However, the specification of the language failed to include conditional compilation, didn't mention a standard library which for basic math and string functions must always exist, and didn't specify the hardware data types, so different compilers ended up with annoying variations, some calling a byte "BYTE" and others "CARD8", which makes code compiler specific, which is annoying in a small community which is trying to share code.

But more disappointing was the ISO committee which ruined the Modula2 language. They spent so many years going back and forth with their meetings and suggestions, that by the time they published their 3 inch think $200 in paperback form ISO document, the vendors had evolved their products beyond the standard, and the decisions of the committee didn't match exactly what the vendors had built, so the specification was disconnected from reality.

Committees of non-committed parties move too slowly. So really it should have been a quick summit of the teams building compilers, to iron out petty differences for the betterment of the language overall, so that the vendors could compete on features/price/performance, and let the language thrive.

The spec was done in the Vienna style; very ponderous and hard to read. I think overall the ISO spec as thorough as it was, was a major net negative to the language.

Verisimilitude (2023-03-28 21:42:42) Permalink
There exist programming languages with total specifications. They're not even complicated, necessarily, but instead avoid specifying useless details.

Common Lisp is a language with several ideas of equality, and this strictest equality is well-defined and named EQ. The types that will and won't work with EQ are specified, and there's a less strict equality named EQL that works consistently for more types, and so on with EQUAL and EQUALP. There's also = for numbers, CHAR= for characters, STRING= for strings, and so on to some degree. The important part is their well-defined nature.

Ada's another language with a proper specification. A quality such as order of evaluation in an expression isn't necessarily defined, but it can be:

A and B      -- The order of evaluation is unspecified.
A and then B -- The order of evaluation is A followed by B.

Unlike the C language, Ada has very little such unspecified behaviour, none of it easily encountered. I can't, offhand, recall anything in Ada that comes close to the asinine behaviour of the C language. Instead, Ada has the concept of bounded errors, which more or less specify what can go wrong when, say, reading an uninitialized variable or raising an exception in very specific circumstances or the like.

The claim is often made that the C language has these disgusting behaviours in the name of speed, and yet it's clear that a fast, broken program is worthless. It's not a mechanism of portability at all, except for the compiler author who may inflict the pains which he should've taken on everyone else. Ada specifies exceptions to be raised when array bounds are violated or when signed integers are made too large or too small, and this is the correct behaviour; not only can they be disabled for critical program regions, the machine will remove them when proven unnecessary, which is a better failure case than in the C language, where the machine can't insert these checks when needed. These operations are expensive only to anyone penny wise and pound foolish.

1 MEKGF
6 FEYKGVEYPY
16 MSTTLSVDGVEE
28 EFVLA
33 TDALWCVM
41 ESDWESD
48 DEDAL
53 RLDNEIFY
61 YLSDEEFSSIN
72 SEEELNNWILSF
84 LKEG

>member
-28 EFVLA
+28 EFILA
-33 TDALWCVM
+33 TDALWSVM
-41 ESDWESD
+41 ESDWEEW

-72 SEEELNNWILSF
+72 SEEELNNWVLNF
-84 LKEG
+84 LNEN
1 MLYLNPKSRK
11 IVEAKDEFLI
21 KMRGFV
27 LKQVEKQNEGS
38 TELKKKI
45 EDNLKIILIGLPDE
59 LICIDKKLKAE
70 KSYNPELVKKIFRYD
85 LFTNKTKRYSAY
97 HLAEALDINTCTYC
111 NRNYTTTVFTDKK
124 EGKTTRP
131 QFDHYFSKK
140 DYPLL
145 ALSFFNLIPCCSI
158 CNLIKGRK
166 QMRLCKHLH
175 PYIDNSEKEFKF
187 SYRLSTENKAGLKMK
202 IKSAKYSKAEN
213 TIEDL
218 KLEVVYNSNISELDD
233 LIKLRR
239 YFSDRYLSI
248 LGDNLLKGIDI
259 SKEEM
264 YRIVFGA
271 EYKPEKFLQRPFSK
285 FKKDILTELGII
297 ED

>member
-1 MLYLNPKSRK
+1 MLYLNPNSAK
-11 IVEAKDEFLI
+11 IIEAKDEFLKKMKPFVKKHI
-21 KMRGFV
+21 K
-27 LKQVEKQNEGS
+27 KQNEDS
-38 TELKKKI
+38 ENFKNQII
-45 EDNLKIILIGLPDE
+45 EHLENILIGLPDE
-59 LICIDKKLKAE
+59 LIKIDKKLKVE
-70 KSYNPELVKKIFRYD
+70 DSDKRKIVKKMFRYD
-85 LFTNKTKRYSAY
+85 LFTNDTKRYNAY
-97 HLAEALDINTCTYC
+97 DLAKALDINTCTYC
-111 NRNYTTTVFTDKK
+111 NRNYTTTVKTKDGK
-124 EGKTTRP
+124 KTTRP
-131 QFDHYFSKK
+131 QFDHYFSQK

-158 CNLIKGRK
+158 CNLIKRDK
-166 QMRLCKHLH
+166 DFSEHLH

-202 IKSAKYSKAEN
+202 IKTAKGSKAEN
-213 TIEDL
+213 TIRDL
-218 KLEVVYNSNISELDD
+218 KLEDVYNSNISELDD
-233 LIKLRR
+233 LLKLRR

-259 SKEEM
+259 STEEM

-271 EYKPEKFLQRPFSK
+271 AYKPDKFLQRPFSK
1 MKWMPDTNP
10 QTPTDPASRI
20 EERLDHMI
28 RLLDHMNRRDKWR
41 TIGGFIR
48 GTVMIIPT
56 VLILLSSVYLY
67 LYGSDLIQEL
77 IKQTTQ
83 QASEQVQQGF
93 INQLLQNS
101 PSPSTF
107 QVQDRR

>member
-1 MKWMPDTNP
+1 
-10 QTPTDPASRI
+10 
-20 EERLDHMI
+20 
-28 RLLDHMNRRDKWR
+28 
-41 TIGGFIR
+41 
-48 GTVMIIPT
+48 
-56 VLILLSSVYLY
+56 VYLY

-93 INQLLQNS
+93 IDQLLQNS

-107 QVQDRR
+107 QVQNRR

For many years, the presence of undefined behaviour in the specification didn't really cause problems.

This is a lie. The lack of array bounds checking alone has always been an issue, since the language's creation. It has absolutely naught to do with optimizations.

However, before multicore processors started entering the mainstream (in the years immediately after 2000) there was little need to specify these aspects at all [10], and so no programming language that I know of did so.

Ada has had a concurrency mechanism, or whatever we wish to call it, since its creation in 1983; they're called tasks; Ada 1995 added protected objects as a passive form of concurrency or whatever.

Although I've slightly lost track of the current state of such matters, I believe that there are still edge cases that mainstream language specifications do not adequately cover.

That's only because they're defined by those with no business defining a programming language.

CodingFiend (2023-03-28 22:01:34) Permalink
I agree with Verisimitude that the lack of bounds checking C was a tragic mistake. How many millions of man-hours have been wasted on debugging dumb errors like going off the end of an array, not to mention the tens of thousands of patches to Windows OS for security flaws, many of which revolve around writing off the end of an array.

Alex Chichigin (2023-04-05 08:21:55) Permalink
Very thoughtful post, thank you a lot! It's always a pleasure to read you blog (though I evidently do it seldom).

I would like to add (for the sake of completeness :D) a curious case of a modern "language project" that's (much) more mainstream compared to Scheme and Standard ML and yet features formal specification for both syntax and semantics: Web Assembly. :)

Granted, it's mostly a specification of a VM, but it does specify a textual format, that's even a bit higher-level than JVM/CLR byte-code. Besides, JMM is also specified on the level of VM, not "Java-the-language" really. Anyway, Wasm position in-between a language and a VM makes it only more curious to consider in my view. :)